"The opening night of this year’s Celtic Connections festival in Glasgow will feature a full orchestration of Martyn Bennett's last album, GRIT, by cross-genre classical violinist Greg Lawson. Bennett died from cancer in 2005 at the age of 33. In a special film for BBC Arts, Lawson discusses how he reimagined the record credited with starting the musical evolution of Celtic fusion. We also present a selection of BBC archive performances and interviews. JIM GILCHRIST tells the story of the man behind the album and chooses his highlights from this year's festival programme. "
Martyn Bennett, a virtuosic and iconoclastic piper, fiddler, composer and studio mixer, died on 30 January 2005, three weeks short of his 34th birthday, after a long and courageous struggle with cancer. It was the last day of that year’s Celtic Connections festival in Glasgow. This Thursday, 15 January, Celtic Connections, now the largest winter music festival of its kind, will mark the tenth anniversary of Bennett’s untimely passing with an ambitious concert hall recreation of his last album, GRIT, which was a spectacular splicing of archived traditional song recordings with uncompromising electronic samples and beats.
Greg Lawson on orchestrating Martyn Bennett's Grit
The orchestration has been arranged by Greg Lawson, a friend of Bennett’s and a notable musician in his own right, playing with such diverse outfits as the BBC Scottish Symphony Orchestra, the left-field McFall’s Chamber and the klezmer band Moishe’s Bagel. It is a reflection on the vividly engrossing and bewildering tapestry of interwoven sound that is GRIT, that Lawson’s arrangement of the album will utilise some 90 musicians.
While GRIT was a triumph of musical intuition and mixing desk magic, it was as a formidable and hugely influential piper and live performer that Bennett made his reputation, becoming known as 'the techno piper', a dreadlocked iconoclast who took clubs and folk festivals alike by storm, combining his superb piping technique with a beefy sound system and an arsenal of beats and samples. His now legendary appearance at the 2000 Cambridge Folk Festival was reported by Mojo magazine: “Half the audience fled in fear of their lives ... Scots music has never sounded like this before. No music has ever sounded like this before.”
Born in St John’s, Newfoundland, Bennett moved at the age of six to Scotland with his mother, the Skye-born Gaelic singer and folklorist Margaret Bennett, and had his first lessons on the great Highland bagpipe while growing up in Kingussie. He proved a startlingly adept student and later studied violin, piano and composition at the City of Edinburgh Music School , based at Broughton High School, before going on to graduate from the RSAMD (now the Royal Conservatoire of Scotland) in Glasgow, while immersing himself in extra-curricular traditional music sessions and the burgeoning club dance scene.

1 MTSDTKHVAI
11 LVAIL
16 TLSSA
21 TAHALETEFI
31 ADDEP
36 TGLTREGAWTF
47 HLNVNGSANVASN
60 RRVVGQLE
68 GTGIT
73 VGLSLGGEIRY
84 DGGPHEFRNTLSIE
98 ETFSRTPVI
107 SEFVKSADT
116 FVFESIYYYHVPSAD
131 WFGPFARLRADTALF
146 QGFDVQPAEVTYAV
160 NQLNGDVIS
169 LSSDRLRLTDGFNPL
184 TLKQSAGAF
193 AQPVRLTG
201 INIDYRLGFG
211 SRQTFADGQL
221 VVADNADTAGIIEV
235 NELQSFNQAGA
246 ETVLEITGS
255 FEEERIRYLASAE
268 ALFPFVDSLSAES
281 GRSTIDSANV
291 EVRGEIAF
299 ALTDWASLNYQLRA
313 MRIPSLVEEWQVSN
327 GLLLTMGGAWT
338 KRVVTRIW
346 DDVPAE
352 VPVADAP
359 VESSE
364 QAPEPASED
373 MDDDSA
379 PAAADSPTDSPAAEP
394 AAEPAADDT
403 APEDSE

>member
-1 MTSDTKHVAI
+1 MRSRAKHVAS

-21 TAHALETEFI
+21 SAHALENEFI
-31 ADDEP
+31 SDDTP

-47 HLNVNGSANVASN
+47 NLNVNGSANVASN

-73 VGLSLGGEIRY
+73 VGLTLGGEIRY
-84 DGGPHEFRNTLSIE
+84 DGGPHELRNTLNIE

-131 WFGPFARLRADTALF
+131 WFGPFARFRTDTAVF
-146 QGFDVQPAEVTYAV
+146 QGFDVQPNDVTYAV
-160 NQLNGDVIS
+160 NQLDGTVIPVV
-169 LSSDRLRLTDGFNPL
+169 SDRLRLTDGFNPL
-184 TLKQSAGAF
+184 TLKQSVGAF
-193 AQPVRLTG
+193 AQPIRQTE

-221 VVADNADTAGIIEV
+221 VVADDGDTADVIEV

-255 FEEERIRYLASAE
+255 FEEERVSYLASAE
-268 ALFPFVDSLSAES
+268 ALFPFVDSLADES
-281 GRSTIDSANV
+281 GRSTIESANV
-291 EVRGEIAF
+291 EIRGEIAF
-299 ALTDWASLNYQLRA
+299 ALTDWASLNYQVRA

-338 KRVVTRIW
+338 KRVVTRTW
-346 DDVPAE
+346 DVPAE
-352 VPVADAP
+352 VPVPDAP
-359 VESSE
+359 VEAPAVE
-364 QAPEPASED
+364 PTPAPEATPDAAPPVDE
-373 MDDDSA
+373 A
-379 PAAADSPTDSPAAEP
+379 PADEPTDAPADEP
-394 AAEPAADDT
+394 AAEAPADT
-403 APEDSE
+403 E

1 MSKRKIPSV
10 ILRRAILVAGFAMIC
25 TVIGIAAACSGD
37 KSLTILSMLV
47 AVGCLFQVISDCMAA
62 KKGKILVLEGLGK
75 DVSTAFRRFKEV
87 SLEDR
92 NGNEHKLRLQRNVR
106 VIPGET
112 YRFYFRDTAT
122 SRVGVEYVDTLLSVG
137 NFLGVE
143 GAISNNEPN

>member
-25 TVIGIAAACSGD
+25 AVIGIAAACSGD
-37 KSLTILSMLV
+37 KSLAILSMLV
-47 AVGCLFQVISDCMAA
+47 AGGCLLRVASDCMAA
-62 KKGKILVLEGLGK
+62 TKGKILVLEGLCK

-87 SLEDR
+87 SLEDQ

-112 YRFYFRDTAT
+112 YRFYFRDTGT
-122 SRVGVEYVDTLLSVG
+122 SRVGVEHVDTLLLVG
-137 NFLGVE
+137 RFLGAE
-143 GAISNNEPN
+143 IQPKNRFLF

A sequence of albums saw him mixing beat-propelled pipe tunes with glowing soundscapes cusping the poetry of Hamish Henderson and Sorley MacLean. His more barnstorming excursions tended to overshadow his gifts as a composer combining pipes with orchestral forces, which produced such gems as his Piece for String Quartet, Percussion and Scottish Smallpipes. The beautiful McKay’s Memoirs, involving pipes, clarsach, strings and percussion, marked the centenary of his alma mater, Broughton High School, but also enjoyed a heady performance as part of the celebrations for the opening of the new Scottish Parliament in July 1999.
By the time he came to make GRIT, Bennett was so ill with Hodgkin’s lymphoma that he was virtually unable to play his instruments, so utilised his studio skills, combining the archived recorded voices of traditional singers – some of whom he had known personally – with often explosive electronic grooves.
Nae Regrets, for instance, interleaved the rambunctious Dundonian tones of singer Annie Watkins with thunderous choruses of Edith Piaf’s Non, je ne regrette rien, while arguably the most potent track, Liberation, intermingled recordings of two Gaelic women singing Psalm 118 with the gravelly tones of Michael Marra intoning the English translation. As an album, the more you listen to it, the more you discover.
Bennett’s brilliance and impish subversiveness belied a real seriousness of cultural purpose. In his sleeve notes for GRIT, he wrote: “In recent years so many representations of Scotland have been misty-lensed and fanciful to the point that the word ‘Celtic’ has really become a cloudy pigeon hole. This album was a chance for me to present a truthful picture, yet face my own reflection in the great mirror of all cultures.”
He dedicated the album to the poet and folklorist Hamish Henderson, who died the year before the its release, but who declared, on Bennett playing him an early demo: “What brave new music.”
Jim Gilchrist writes a weekly folk and jazz column for The Scotsman.